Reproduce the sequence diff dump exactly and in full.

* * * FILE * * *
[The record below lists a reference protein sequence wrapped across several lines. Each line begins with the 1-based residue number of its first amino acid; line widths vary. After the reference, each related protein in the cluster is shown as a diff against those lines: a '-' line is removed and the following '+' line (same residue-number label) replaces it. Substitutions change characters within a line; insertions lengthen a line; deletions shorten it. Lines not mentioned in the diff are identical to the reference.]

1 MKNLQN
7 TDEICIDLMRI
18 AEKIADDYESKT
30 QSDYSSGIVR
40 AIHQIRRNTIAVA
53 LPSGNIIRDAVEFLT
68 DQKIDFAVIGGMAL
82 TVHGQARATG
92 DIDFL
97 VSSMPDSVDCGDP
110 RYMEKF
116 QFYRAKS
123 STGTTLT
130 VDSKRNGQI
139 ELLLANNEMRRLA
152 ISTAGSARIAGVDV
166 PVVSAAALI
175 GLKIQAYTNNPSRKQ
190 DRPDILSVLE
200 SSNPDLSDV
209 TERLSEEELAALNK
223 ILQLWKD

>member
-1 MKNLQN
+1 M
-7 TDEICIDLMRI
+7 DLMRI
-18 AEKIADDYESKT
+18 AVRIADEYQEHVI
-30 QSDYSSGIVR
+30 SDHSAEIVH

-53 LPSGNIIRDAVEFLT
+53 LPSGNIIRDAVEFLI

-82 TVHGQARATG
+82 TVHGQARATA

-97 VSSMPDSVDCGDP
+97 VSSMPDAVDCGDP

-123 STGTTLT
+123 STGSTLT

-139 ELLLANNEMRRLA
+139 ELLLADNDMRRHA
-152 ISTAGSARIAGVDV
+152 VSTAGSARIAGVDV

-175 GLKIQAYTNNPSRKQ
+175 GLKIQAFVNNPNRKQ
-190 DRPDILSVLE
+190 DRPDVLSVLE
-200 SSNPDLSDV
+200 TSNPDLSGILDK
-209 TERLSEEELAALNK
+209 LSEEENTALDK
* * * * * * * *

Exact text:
[The record below lists a reference protein sequence wrapped across several lines. Each line begins with the 1-based residue number of its first amino acid; line widths vary. After the reference, each related protein in the cluster is shown as a diff against those lines: a '-' line is removed and the following '+' line (same residue-number label) replaces it. Substitutions change characters within a line; insertions lengthen a line; deletions shorten it. Lines not mentioned in the diff are identical to the reference.]

1 MKNLQN
7 TDEICIDLMRI
18 AEKIADDYESKT
30 QSDYSSGIVR
40 AIHQIRRNTIAVA
53 LPSGNIIRDAVEFLT
68 DQKIDFAVIGGMAL
82 TVHGQARATG
92 DIDFL
97 VSSMPDSVDCGDP
110 RYMEKF
116 QFYRAKS
123 STGTTLT
130 VDSKRNGQI
139 ELLLANNEMRRLA
152 ISTAGSARIAGVDV
166 PVVSAAALI
175 GLKIQAYTNNPSRKQ
190 DRPDILSVLE
200 SSNPDLSDV
209 TERLSEEELAALNK
223 ILQLWKD

>member
-1 MKNLQN
+1 M
-7 TDEICIDLMRI
+7 DLMRI
-18 AEKIADDYESKT
+18 AVRIADEYQEHVI
-30 QSDYSSGIVR
+30 SDHSAEIVH

-53 LPSGNIIRDAVEFLT
+53 LPSGNIIRDAVEFLI

-82 TVHGQARATG
+82 TVHGQARATA

-97 VSSMPDSVDCGDP
+97 VSSMPDAVDCGDP

-123 STGTTLT
+123 STGSTLT

-139 ELLLANNEMRRLA
+139 ELLLADNDMRRHA
-152 ISTAGSARIAGVDV
+152 VSTAGSARIAGVDV

-175 GLKIQAYTNNPSRKQ
+175 GLKIQAFVNNPNRKQ
-190 DRPDILSVLE
+190 DRPDVLSVLE
-200 SSNPDLSDV
+200 TSNPDLSGILDK
-209 TERLSEEELAALNK
+209 LSEEENTALDK